Our track record is that we really are the best people in the country at winning licenses. That is just data. I’ll give you a good example. Recently we won six licenses to go along with the one license we had in Pennsylvania, we are the only company in the country that won licenses in every district in Pennsylvania so we are going to have 21 dispensaries there.
CP: What happens to all those separate fiefdoms once federal laws change and you no longer need to have so many assets in so many states, do you have a consolidation plan?
SG: I think [American federal legalization] is going to come in phases. I think the STATES Act is going to pass this year and that is going to be very helpful for us. It is going to make banking easier and probably allow capital to flow in and it is probably going to create some other opportunities but states are still going to be operating independently. The actual game changer is not until cannabis is taken off of schedule one [of the Controlled Substances Act].
CP: But many believe that is not too far off either?
SG: Unfortunately I think that one is a little ways away, even though 61 per cent of Republicans actually think cannabis should be legalized. I do think it is coming but it could be a while. But to answer your question on what happens then, we would have some [assets] that we still have and others that we would consolidate and some that we would sell. Ultimately though if you’re asking about where is the future of cannabis then long-term it is not going to pay to be a farmer. That will be the commoditized part of the business. The parts of the business that will pay will be great brands and customer touchpoints so our focus really has been on acquiring both of those. We raised about US$300-million in conduction with our RTO and right when we did that, we acquired a company in Colorado called Evo Labs which has the largest manufacturing complex in Colorado, which is a big deal because that is such a competitive market. We then acquired a company called Falcon in California which has some of the leading flower and vape brands in California and this amazing distribution system where they interact every week with 420 of the 500 legal dispensaries in California. We then acquired Verano, which in addition to having a great and complementary footprint to ours, has this amazing edibles brand which was something we really didn’t do. Growth internally and also through acquisition, we are developing these great brands and right now we have, through all of our acquisitions, the ability to open 120 dispensaries across the country and we are going to keep going. Our cash position is very strong.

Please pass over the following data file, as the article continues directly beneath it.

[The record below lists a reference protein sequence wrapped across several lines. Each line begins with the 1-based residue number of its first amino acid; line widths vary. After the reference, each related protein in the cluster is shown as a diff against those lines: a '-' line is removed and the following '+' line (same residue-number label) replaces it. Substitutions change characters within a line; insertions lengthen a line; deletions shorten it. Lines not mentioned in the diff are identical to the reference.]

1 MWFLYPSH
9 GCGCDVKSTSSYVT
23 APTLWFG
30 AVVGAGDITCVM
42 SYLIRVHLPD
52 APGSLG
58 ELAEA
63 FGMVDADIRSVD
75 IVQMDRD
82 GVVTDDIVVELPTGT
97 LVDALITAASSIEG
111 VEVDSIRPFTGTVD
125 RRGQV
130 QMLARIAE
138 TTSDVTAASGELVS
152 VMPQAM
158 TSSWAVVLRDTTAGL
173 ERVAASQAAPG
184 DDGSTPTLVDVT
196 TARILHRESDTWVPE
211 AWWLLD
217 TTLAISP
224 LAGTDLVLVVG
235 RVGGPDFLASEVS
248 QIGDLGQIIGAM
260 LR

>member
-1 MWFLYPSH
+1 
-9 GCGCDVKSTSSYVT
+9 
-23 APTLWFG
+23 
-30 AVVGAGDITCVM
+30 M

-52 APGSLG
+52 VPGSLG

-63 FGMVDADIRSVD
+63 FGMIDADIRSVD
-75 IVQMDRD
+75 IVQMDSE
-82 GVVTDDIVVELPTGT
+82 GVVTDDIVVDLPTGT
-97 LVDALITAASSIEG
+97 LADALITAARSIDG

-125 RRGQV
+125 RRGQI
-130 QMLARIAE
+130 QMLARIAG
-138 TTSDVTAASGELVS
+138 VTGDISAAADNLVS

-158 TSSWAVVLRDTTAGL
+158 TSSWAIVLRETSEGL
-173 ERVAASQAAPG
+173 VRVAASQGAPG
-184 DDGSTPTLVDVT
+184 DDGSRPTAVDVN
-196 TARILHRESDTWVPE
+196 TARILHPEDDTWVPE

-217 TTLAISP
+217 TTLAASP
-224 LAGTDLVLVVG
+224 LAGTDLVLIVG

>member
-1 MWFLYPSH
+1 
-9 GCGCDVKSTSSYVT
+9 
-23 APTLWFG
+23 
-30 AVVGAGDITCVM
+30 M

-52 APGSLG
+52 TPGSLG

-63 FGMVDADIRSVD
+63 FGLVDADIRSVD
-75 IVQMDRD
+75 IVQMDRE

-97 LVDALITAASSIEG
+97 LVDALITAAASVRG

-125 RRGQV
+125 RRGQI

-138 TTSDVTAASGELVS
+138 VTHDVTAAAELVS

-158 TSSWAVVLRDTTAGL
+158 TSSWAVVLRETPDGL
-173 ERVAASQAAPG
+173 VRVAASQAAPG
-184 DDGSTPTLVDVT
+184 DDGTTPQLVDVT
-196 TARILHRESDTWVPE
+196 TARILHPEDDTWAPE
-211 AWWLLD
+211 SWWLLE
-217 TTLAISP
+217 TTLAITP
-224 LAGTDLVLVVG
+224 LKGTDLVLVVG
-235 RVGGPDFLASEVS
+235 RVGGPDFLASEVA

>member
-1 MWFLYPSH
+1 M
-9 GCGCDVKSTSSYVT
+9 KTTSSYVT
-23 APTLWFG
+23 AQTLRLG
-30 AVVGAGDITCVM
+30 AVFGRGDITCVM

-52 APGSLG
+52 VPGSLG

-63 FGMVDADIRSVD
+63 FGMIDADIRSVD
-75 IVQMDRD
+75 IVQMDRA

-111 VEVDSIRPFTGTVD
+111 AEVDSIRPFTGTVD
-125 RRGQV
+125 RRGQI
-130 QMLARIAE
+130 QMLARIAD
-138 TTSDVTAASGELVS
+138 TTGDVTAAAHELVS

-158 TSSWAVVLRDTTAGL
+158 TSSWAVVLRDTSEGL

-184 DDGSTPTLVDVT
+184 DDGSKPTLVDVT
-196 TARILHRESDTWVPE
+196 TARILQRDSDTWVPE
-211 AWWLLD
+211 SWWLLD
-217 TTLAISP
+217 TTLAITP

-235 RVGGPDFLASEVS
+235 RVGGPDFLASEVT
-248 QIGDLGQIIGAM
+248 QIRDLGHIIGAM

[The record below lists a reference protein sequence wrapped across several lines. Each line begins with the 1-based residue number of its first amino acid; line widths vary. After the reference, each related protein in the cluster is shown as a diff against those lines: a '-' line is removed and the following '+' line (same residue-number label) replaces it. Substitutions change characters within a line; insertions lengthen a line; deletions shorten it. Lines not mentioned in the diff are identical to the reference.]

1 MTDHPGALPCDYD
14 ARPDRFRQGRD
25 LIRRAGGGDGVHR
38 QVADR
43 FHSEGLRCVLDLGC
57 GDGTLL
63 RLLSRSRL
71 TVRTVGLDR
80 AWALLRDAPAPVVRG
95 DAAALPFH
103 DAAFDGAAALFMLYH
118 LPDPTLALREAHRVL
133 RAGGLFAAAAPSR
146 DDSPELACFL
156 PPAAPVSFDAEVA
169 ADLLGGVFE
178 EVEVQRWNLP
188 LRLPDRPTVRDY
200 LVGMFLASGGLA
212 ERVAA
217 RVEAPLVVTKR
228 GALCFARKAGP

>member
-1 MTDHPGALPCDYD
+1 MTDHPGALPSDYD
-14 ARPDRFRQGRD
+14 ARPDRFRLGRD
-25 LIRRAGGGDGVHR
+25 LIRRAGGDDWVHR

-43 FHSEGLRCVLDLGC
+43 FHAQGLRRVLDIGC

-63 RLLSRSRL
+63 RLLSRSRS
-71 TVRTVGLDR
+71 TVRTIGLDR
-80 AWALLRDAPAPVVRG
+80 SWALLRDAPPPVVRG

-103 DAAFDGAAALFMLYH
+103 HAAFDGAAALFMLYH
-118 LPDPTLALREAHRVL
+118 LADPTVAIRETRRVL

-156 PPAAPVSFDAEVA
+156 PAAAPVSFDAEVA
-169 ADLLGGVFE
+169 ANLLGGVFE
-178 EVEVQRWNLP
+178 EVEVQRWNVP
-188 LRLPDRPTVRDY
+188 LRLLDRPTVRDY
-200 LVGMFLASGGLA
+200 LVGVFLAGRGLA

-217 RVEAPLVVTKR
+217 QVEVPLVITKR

CP: You did just announce that US$500-million convertible debt offering?
SG: Yes. We still have significant cash from our RTO on the books. It is well over US$500-million when you add up our cash and Verano’s cash and we also have access to this [real estate investment trust] that we developed that is another US$100-million to US$200-million so we have a massive cash warchest in addition to two and a half billion dollars in market cap so as you can imagine, our M&A pipeline is quite full.
CP: Is that ultimately the strategy to become the Diageo or Monstano of weed, to essentially just buy out the rest of the industry?
SG: For sure. Yes. You were talking about the hundreds of [multi state operators], let me give you a point of reference. In 1999 there were a couple hundred online brokers, by 2004 there were really four of any substance so we have seen this movie before and I don’t know if it is going to be four, it could be ten but I think there will be a couple really leading ones and obviously I’m biased but we are pleased with the acquisitions we have done so far. We take pride in not overpaying.
CP: Has the M&A market evolved at all since you starting making acquisitions?
SG: There has been a noticeable flight to quality. Sellers are becoming more discriminating, they understand that not all [multi state operator] paper [stock-based buyouts] are created equally. People want Harvest stock though and they may want Harvest stock then other potential bidders’ stock.
CP: When does that wave come in your opinion and how quickly will it all happen?
SG: Well, it is happening right now. You’ve already started to see some consolidation and I think you are going to see a lot more of that over the next year or two. I don’t know where the end-point is, but I think that you’re going to continue to see small, mid-sized acquisitions then I expect there will eventually be some consolidation at the top as well.
CP: Where does Canada fit in the Harvest M&A strategy? Or the organic expansion strategy for that matter?
SG: Aside from the fact that I love Canada. Some of our best investors are Canadian and some of the bankers we used to go public are Canadian so we have close ties in that sense and we are in Toronto all the time but right now our geographic is on the United States because there are just so so many opportunities. I would never say never, but right now our focus is the U.S.